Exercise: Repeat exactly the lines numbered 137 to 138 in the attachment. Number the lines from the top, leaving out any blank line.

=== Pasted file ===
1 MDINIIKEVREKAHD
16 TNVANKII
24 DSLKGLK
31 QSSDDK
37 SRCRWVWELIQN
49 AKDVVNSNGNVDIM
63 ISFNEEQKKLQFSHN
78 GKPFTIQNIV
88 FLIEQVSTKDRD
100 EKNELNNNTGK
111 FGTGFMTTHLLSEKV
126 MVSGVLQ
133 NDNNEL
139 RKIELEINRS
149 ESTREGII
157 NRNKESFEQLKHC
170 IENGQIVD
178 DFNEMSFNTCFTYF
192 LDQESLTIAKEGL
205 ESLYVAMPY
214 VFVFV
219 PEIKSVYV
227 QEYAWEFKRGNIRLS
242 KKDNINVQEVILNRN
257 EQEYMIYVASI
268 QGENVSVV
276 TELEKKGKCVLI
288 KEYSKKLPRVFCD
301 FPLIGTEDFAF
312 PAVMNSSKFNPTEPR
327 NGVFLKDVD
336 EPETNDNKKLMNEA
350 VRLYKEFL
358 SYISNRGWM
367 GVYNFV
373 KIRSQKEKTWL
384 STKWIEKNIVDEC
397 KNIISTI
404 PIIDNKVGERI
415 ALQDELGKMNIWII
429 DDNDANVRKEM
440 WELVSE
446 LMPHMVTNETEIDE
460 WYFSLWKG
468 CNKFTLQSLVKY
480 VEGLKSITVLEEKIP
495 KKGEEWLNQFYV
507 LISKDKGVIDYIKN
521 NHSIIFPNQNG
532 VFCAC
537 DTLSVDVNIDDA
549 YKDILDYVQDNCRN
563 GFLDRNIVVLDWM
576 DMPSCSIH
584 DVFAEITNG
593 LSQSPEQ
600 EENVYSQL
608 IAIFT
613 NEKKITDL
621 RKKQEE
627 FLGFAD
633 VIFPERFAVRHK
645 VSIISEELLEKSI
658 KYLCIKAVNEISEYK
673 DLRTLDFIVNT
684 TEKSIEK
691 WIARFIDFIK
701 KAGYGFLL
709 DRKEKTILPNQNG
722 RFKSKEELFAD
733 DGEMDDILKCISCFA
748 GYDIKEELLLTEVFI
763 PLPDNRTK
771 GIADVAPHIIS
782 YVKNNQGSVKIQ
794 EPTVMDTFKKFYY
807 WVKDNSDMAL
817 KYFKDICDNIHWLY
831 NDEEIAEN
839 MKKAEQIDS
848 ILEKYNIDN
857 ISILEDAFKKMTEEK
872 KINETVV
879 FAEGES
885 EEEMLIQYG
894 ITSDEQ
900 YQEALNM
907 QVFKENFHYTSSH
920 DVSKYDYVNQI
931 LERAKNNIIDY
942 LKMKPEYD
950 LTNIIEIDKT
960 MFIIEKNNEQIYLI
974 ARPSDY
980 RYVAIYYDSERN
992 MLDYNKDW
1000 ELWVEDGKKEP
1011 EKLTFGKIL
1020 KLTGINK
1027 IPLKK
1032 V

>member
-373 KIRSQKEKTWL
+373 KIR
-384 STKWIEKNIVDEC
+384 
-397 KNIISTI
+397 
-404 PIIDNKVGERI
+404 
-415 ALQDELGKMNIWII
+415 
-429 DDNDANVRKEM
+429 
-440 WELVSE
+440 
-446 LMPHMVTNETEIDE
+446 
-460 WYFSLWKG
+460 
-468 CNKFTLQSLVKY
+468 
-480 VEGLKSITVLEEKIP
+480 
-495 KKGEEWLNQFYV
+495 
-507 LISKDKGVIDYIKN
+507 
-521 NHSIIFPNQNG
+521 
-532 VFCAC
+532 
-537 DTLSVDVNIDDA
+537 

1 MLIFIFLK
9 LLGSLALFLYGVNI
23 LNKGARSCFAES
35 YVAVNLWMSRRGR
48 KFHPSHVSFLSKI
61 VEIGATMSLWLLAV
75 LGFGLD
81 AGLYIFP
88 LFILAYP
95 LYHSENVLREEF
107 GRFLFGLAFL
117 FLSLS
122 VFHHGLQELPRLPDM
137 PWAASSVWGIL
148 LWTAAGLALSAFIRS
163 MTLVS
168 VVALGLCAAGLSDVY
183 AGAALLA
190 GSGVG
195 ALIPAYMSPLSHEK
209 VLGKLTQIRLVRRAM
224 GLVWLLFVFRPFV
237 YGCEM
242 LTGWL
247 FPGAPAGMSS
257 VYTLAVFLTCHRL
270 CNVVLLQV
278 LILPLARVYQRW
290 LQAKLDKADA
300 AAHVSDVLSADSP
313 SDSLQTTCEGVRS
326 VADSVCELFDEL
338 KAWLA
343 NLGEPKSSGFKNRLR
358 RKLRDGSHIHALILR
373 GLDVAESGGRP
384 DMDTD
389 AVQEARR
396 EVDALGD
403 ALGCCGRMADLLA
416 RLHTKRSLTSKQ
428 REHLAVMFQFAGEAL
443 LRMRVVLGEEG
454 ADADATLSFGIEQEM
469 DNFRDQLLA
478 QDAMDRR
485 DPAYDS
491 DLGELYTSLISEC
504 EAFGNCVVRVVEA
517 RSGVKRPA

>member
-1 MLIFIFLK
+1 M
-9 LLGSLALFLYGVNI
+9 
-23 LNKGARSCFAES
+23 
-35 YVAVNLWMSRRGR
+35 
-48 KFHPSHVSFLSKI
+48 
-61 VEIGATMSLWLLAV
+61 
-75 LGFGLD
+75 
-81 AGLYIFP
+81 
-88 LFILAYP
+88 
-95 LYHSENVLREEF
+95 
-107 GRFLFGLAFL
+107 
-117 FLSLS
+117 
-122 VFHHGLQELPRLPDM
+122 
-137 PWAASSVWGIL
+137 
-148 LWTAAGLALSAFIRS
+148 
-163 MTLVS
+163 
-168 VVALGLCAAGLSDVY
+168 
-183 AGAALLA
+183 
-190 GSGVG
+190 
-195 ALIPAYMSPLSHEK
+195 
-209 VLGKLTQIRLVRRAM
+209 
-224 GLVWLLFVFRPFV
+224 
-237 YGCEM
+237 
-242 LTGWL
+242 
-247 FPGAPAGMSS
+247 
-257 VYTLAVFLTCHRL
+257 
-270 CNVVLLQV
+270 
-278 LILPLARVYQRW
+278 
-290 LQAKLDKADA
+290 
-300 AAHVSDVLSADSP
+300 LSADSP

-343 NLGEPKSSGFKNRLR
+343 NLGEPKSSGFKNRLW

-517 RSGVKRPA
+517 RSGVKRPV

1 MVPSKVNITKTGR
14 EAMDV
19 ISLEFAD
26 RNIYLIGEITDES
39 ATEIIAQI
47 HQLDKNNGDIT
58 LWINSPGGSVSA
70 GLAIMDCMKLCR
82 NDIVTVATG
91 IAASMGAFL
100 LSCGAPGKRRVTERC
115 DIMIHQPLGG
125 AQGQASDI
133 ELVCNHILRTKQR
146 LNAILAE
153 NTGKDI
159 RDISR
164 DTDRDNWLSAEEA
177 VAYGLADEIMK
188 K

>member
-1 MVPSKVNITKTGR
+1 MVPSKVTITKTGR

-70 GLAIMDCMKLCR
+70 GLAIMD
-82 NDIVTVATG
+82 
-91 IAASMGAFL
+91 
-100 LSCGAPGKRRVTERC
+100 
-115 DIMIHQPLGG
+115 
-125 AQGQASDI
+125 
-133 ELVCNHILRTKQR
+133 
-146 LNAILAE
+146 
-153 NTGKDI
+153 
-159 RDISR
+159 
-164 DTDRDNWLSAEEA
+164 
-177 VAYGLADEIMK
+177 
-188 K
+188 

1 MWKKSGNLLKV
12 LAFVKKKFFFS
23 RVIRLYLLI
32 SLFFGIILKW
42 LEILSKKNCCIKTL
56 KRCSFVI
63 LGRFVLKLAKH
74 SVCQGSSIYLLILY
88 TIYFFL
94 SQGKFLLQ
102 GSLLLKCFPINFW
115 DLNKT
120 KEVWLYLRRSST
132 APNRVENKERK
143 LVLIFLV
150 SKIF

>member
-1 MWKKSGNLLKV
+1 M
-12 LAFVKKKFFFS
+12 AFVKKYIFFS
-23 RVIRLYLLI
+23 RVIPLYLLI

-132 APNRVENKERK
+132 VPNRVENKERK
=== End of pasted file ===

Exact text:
23 LNKGARSCFAES
35 YVAVNLWMSRRGR